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Long-Term Neurobehavioral Effects of Alcohol or Nicotine Exposure in Adolescent Animal Models


Address for correspondence: Craig J. Slawecki, The Scripps Research Institute, Department of Neuropharmacology, CVN14, 10550 North Torrey Pines Road, La Jolla, CA 92037. Voice: 858-784-7240; fax 858-784-7475.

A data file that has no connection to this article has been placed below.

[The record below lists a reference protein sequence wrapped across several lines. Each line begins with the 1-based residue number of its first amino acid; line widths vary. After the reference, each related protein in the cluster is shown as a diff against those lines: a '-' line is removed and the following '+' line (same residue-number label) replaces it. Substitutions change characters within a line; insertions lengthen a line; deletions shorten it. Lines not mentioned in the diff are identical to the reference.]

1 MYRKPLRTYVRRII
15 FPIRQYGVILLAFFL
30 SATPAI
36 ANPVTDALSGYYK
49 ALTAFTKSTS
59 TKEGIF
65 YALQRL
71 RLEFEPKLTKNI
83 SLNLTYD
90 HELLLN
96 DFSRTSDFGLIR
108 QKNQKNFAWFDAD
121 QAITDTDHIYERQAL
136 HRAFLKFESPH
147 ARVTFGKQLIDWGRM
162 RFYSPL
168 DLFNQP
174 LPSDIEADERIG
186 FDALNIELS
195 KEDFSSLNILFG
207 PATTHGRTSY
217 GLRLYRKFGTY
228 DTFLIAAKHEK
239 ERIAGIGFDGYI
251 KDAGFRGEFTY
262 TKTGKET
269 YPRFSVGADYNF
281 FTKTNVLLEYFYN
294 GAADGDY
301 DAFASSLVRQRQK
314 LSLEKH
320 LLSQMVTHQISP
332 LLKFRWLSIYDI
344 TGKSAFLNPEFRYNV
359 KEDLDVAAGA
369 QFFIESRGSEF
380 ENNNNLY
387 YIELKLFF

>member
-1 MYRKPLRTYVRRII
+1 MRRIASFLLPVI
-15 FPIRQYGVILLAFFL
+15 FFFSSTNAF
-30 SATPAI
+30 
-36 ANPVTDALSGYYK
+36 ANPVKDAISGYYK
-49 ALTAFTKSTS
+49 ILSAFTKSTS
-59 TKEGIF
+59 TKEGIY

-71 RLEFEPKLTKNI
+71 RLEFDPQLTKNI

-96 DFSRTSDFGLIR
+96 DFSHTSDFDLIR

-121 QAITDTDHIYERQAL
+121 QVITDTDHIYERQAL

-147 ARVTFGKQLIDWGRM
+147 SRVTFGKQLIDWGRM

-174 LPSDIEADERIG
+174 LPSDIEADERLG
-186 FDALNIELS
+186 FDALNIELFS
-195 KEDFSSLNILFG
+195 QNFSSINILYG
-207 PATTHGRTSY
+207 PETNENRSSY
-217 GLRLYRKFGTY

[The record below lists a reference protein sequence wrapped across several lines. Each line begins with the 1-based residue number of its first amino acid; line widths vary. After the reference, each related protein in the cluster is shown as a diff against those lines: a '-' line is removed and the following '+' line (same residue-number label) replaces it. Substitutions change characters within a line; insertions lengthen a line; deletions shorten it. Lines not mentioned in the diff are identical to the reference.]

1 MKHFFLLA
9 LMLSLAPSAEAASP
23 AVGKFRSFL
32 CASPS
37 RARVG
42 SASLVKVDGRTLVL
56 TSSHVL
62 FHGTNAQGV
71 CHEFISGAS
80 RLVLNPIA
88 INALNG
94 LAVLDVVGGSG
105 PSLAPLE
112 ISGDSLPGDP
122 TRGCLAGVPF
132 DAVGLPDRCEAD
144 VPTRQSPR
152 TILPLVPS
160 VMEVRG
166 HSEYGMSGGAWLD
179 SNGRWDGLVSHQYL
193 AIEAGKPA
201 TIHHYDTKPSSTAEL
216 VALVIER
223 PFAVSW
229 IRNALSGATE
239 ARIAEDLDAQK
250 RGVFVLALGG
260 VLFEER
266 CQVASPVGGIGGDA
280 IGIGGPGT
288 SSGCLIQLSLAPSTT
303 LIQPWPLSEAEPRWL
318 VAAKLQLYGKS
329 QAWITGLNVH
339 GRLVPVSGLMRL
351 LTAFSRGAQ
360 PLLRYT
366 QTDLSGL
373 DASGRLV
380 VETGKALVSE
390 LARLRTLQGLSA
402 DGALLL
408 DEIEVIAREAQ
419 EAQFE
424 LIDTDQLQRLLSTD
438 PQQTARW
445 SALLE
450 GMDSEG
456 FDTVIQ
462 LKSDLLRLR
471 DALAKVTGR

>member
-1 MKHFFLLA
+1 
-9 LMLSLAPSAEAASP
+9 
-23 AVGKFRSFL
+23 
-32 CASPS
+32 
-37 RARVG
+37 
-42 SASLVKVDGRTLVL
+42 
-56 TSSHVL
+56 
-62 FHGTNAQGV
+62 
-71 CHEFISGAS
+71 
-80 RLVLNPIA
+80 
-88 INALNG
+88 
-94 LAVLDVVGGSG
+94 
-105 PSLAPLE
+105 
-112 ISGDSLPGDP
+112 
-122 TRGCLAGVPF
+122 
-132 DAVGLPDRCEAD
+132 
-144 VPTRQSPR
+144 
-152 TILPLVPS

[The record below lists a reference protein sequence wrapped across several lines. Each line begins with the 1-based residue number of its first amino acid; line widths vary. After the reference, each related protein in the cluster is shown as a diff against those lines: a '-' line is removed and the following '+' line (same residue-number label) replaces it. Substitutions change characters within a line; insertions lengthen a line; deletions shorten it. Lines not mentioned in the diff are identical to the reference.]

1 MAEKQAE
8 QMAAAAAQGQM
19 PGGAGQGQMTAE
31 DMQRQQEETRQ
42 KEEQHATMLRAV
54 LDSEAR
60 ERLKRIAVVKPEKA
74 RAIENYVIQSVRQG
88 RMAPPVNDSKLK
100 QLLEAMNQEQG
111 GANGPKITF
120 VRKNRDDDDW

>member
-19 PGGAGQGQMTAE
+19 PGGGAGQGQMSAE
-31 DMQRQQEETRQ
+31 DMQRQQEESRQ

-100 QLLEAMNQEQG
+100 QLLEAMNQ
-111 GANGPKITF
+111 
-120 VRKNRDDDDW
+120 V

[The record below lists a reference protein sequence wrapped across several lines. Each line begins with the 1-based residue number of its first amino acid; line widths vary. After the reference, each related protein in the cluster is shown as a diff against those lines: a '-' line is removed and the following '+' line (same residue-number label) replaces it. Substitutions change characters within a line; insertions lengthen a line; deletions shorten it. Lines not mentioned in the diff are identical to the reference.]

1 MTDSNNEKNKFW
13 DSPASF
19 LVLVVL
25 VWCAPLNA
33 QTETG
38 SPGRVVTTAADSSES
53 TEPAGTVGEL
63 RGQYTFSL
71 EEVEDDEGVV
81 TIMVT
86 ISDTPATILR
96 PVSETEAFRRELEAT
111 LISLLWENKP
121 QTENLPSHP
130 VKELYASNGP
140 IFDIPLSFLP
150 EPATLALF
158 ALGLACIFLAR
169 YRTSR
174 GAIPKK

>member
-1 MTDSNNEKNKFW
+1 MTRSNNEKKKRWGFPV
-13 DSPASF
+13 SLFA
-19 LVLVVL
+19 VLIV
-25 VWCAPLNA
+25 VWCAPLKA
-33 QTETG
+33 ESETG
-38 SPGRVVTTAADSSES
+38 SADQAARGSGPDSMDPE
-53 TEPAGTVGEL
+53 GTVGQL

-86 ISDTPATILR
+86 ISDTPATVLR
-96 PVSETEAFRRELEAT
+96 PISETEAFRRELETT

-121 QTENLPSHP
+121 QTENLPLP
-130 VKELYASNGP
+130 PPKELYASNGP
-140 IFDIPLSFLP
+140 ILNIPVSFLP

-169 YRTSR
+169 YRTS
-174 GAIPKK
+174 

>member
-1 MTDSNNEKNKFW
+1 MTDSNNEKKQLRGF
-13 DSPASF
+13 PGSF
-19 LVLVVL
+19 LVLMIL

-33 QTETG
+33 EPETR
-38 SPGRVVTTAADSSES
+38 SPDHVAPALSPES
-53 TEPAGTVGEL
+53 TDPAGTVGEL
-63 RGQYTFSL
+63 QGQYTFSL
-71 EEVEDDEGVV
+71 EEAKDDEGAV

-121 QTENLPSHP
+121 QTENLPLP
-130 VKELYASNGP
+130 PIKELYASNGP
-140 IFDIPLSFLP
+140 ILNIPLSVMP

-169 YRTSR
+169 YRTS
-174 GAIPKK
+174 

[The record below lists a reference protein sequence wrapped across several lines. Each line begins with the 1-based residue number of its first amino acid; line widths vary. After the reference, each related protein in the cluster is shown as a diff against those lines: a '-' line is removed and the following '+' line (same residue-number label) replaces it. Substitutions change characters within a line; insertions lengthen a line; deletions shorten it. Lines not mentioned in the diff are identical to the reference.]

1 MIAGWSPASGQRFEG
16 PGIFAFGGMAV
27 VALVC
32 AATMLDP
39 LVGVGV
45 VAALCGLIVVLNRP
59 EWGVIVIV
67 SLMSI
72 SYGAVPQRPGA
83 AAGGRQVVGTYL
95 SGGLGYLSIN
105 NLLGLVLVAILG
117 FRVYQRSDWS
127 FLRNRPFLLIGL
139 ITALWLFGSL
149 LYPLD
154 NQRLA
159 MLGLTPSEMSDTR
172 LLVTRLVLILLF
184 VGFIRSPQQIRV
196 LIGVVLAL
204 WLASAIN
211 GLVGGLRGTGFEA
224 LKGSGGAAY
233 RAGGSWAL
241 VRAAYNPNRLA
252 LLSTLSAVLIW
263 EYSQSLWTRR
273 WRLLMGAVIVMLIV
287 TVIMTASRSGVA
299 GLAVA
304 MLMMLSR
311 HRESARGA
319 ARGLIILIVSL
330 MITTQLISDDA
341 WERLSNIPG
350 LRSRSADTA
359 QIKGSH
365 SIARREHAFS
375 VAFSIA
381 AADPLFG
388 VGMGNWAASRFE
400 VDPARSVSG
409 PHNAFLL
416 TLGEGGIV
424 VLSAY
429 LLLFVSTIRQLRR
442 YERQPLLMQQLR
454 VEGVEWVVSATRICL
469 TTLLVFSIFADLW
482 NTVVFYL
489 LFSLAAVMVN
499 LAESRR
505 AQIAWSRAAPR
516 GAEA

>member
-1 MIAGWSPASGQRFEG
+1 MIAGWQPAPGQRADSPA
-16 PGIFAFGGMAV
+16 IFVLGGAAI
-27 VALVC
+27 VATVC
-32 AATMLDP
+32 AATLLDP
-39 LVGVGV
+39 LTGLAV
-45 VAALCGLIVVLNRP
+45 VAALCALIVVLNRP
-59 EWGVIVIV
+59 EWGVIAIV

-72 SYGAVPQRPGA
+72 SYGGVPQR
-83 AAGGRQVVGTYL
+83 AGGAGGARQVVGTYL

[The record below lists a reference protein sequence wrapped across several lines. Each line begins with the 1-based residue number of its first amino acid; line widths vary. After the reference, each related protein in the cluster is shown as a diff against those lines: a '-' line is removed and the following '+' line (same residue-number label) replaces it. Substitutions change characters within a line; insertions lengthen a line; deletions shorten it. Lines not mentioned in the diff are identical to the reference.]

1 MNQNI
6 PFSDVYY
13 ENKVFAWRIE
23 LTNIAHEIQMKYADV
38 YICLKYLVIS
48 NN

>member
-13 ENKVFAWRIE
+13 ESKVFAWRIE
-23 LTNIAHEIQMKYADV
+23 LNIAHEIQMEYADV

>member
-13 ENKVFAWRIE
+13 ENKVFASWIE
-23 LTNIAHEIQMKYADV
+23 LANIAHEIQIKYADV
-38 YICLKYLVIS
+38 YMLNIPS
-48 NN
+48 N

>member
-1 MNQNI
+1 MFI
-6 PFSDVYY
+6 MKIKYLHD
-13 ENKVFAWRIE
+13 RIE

Abstract: Adolescent alcohol and nicotine abuse is common, but its neurodevelopmental consequences remain unclear. This laboratory utilized adolescent rodent models to assess the hypothesis that adolescents are highly susceptible to the effects of alcohol and nicotine. Rats were exposed to ethanol for 10-14 days using an intermittent vapor inhalation paradigm. Rats were continuously exposed to nicotine for 5 days using Nicoderm CQ transdermal patches. Alcohol or nicotine exposure altered neurobehavioral function when assessed after 3-7 weeks of abstinence. Alcohol-induced changes include increased electroencephalographic (EEG) frequency, decreased amplitude of the cortical N1 and hippocampal P3 event-related potential (ERP) components, enhanced anxiety-like behavior, and enhanced depressive-like behavior. Nicotine-induced changes include decreased slow-wave cortical EEG power, increased cortical N1 ERP amplitude, decreased motor activity, and increased anxiety-like behavior. These findings support the hypothesis that adolescents are uniquely susceptible to the effects of chronic alcohol and nicotine exposure.